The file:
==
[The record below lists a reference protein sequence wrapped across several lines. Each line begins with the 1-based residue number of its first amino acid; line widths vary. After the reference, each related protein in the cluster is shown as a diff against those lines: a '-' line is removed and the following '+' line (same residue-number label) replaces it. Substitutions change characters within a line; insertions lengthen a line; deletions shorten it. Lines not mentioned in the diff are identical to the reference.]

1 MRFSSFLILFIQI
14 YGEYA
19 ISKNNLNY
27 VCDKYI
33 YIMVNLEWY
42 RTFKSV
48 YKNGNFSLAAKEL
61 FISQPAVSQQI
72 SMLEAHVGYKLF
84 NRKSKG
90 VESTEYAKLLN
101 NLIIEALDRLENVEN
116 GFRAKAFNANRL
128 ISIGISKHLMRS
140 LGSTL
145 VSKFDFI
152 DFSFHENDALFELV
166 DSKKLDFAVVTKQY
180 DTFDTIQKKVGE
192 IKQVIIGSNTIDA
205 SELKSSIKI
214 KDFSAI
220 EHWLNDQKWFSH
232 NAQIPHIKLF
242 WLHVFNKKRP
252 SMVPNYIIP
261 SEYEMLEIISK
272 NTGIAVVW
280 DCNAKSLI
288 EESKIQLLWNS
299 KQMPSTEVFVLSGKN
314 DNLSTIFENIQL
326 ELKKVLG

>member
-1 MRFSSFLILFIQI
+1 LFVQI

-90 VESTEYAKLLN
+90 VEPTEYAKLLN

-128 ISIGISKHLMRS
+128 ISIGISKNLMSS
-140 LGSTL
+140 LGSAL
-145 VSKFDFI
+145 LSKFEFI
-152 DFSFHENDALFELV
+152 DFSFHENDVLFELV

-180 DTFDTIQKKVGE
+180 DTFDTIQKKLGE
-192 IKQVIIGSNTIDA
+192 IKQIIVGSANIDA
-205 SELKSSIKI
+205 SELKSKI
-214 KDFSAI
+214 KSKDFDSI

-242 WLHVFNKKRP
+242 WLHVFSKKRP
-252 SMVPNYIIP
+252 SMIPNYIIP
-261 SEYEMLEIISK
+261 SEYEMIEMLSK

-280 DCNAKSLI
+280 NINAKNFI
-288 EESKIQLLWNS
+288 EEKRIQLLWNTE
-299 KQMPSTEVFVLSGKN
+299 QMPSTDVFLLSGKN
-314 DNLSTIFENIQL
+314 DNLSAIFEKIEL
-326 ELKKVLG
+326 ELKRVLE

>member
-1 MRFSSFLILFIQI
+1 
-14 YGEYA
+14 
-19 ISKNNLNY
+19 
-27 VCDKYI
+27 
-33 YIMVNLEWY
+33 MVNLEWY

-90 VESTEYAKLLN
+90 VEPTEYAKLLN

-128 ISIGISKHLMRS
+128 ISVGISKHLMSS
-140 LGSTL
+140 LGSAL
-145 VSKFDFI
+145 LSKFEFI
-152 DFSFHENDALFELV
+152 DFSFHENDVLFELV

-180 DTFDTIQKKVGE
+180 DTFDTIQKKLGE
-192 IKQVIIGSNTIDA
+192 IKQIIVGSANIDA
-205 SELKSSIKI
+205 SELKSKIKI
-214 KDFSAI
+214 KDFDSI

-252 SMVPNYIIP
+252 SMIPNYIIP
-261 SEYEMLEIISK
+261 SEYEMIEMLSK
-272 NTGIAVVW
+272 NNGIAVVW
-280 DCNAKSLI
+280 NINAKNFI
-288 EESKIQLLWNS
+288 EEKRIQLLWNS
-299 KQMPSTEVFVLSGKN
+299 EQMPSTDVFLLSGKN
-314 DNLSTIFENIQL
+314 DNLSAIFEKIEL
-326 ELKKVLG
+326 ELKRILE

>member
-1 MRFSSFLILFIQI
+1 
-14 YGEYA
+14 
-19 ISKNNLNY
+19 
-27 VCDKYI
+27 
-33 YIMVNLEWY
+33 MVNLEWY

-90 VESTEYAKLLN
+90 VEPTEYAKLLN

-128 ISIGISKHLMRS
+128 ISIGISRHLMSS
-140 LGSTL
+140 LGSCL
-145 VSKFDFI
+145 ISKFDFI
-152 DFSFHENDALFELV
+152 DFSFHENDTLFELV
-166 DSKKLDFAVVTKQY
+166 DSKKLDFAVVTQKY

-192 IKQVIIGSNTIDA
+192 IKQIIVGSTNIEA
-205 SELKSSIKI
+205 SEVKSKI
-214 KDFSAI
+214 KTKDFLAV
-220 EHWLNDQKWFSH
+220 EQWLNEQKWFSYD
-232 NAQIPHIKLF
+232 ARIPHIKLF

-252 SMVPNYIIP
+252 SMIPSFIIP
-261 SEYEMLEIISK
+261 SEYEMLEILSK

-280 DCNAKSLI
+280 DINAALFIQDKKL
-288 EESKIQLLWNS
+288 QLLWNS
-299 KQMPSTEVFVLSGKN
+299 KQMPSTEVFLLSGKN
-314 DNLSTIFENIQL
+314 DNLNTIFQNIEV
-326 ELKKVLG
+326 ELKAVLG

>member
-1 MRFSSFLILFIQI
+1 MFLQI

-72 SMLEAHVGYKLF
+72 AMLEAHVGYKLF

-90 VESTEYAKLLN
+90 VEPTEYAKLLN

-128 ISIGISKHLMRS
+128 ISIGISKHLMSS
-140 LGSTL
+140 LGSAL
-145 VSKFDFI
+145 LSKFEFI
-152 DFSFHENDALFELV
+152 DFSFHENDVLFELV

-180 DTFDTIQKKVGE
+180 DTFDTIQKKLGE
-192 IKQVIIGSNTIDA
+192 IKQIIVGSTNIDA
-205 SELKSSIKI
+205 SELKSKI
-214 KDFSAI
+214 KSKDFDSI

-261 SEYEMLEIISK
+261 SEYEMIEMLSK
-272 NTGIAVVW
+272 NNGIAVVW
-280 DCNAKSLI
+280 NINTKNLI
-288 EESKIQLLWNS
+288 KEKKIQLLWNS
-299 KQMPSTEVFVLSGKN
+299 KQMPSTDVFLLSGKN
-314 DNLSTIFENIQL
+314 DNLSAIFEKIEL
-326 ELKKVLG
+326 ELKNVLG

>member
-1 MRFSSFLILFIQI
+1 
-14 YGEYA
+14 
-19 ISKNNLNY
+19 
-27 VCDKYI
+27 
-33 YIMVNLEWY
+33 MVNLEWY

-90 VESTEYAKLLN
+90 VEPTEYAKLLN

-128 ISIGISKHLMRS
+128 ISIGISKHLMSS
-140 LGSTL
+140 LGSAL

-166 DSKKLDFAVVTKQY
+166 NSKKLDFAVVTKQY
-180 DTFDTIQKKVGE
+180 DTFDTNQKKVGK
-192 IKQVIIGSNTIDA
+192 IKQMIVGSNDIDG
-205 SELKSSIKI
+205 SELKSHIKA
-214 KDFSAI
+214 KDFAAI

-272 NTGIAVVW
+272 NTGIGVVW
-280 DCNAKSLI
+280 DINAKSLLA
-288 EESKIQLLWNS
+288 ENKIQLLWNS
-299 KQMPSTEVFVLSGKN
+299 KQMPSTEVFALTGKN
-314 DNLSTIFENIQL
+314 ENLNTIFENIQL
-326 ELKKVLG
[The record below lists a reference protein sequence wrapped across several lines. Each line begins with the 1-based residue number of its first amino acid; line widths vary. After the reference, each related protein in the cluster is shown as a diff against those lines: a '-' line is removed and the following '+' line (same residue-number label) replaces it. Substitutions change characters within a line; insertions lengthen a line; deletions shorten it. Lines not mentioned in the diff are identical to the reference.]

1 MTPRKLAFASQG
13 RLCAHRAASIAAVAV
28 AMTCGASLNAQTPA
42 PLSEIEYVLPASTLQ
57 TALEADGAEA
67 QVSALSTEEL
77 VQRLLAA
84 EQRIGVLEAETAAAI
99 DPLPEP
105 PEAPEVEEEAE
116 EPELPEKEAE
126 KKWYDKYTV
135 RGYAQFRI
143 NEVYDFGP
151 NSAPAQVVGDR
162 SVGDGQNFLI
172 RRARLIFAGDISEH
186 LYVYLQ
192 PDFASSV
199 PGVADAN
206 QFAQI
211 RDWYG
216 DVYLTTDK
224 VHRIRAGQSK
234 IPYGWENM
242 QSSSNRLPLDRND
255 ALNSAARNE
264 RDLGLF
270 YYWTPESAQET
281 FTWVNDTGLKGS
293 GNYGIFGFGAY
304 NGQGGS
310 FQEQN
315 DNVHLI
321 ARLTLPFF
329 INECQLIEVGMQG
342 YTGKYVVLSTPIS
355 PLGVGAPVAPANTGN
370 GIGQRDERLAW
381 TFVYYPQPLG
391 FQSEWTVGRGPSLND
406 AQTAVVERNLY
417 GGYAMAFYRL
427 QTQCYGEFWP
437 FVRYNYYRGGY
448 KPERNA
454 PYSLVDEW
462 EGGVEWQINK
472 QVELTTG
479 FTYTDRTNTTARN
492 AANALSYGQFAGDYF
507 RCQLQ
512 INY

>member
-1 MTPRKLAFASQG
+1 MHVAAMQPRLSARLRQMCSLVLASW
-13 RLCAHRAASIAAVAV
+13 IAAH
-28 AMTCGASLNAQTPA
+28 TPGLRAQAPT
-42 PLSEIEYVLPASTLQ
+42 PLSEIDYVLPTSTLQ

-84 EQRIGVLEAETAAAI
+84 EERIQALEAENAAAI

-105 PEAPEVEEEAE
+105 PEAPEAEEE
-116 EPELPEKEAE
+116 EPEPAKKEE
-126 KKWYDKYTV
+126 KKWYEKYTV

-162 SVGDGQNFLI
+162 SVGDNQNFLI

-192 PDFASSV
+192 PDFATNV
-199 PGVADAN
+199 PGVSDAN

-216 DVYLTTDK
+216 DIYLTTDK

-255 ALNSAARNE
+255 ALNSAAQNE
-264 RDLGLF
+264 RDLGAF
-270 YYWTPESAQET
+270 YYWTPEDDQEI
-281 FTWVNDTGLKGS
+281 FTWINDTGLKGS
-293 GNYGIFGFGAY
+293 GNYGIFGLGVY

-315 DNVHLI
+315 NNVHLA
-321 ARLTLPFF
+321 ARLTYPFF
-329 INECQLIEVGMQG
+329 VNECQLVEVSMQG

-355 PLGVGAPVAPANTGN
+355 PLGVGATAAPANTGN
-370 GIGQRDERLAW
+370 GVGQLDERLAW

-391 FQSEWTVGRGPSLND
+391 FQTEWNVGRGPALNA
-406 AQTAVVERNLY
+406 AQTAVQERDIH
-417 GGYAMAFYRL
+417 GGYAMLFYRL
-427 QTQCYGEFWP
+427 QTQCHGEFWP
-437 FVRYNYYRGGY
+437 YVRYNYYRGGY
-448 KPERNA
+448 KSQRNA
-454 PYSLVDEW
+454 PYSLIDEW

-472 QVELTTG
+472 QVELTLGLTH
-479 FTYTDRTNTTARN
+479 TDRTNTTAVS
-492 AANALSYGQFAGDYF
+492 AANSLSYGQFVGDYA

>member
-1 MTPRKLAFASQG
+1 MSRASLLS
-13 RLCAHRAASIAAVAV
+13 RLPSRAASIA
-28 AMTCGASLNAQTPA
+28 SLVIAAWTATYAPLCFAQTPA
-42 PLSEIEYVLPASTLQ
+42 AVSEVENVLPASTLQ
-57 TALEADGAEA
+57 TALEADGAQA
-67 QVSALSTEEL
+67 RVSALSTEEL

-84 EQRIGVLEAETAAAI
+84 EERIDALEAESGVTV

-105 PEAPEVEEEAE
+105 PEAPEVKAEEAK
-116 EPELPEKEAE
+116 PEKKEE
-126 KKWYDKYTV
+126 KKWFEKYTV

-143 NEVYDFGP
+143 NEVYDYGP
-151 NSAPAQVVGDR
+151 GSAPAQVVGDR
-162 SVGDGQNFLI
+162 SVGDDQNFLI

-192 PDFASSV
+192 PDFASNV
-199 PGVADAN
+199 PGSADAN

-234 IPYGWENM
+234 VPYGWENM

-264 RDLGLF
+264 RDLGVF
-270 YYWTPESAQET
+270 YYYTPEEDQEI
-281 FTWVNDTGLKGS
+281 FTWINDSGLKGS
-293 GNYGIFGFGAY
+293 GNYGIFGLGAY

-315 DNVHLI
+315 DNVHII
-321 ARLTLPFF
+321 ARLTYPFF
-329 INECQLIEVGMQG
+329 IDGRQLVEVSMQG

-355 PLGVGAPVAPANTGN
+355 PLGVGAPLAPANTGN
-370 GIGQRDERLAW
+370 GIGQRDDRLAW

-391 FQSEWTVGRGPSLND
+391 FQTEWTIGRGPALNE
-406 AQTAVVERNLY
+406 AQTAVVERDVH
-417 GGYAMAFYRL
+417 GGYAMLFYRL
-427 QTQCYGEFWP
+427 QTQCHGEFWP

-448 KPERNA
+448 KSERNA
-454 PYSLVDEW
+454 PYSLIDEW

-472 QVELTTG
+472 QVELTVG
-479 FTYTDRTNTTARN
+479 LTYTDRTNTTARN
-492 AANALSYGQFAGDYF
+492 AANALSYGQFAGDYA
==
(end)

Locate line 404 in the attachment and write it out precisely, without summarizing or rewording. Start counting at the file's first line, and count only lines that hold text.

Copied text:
+329 IDGRQLVEVSMQG